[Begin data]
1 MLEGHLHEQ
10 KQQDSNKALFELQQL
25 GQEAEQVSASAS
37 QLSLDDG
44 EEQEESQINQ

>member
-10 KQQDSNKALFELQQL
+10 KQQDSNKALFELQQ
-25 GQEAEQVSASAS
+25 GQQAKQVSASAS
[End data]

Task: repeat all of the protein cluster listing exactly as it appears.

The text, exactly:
1 MLEGHLHEQ
10 KQQDSNKALFELQQL
25 GQEAEQVSASAS
37 QLSLDDG
44 EEQEESQINQ

>member
-10 KQQDSNKALFELQQL
+10 KQQDSNKALFELQQ
-25 GQEAEQVSASAS
+25 GQQAKQVSASAS